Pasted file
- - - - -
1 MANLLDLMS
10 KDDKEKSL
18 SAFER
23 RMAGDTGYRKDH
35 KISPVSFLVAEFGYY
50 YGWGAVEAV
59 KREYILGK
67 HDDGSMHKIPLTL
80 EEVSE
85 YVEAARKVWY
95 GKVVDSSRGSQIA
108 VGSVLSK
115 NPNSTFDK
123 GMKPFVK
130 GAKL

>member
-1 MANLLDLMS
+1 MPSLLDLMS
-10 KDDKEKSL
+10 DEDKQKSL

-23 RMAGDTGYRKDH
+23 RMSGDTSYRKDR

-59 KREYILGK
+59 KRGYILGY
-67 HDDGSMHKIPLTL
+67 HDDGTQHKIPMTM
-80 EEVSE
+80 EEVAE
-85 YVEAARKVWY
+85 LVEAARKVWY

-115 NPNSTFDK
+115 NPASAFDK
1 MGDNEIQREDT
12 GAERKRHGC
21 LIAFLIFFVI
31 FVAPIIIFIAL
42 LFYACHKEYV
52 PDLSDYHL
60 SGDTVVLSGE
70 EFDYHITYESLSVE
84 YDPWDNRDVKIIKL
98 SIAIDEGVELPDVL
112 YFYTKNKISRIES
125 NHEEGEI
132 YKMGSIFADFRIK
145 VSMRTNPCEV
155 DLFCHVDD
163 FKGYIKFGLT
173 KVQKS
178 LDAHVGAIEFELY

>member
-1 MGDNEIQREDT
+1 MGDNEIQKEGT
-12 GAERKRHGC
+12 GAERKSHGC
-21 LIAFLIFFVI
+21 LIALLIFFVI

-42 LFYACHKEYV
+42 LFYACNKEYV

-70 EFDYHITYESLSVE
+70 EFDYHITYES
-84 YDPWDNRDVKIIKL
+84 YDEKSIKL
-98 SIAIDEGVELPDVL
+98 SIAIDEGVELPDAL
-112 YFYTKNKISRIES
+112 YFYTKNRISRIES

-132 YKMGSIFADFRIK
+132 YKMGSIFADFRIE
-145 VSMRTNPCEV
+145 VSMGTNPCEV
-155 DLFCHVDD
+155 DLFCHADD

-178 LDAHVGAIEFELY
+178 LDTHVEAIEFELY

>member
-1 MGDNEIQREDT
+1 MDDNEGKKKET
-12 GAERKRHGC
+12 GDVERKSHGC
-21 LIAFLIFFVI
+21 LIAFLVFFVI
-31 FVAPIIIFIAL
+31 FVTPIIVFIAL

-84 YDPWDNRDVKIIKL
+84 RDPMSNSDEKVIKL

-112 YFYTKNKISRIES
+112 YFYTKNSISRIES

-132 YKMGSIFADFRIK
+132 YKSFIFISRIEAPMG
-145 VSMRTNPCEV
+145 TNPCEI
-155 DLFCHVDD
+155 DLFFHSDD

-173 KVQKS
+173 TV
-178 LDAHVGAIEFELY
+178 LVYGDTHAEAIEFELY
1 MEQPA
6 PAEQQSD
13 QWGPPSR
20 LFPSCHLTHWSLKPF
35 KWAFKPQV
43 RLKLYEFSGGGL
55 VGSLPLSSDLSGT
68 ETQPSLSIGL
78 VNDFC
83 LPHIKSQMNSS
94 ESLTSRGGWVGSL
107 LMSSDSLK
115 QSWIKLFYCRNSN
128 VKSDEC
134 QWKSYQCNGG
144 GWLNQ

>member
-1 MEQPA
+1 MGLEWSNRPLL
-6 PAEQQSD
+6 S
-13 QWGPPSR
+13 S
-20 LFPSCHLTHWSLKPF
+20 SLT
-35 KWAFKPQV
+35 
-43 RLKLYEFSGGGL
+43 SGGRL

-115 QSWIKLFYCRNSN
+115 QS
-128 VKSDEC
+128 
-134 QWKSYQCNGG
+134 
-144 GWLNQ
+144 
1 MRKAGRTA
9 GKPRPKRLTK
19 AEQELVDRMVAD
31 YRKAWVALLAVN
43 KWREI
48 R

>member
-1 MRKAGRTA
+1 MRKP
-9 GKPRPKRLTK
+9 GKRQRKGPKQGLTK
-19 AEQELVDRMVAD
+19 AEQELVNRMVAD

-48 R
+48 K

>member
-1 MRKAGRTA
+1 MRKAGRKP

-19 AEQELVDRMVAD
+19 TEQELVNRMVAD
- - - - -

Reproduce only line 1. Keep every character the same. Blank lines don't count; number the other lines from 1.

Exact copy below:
1 MANLLDLMS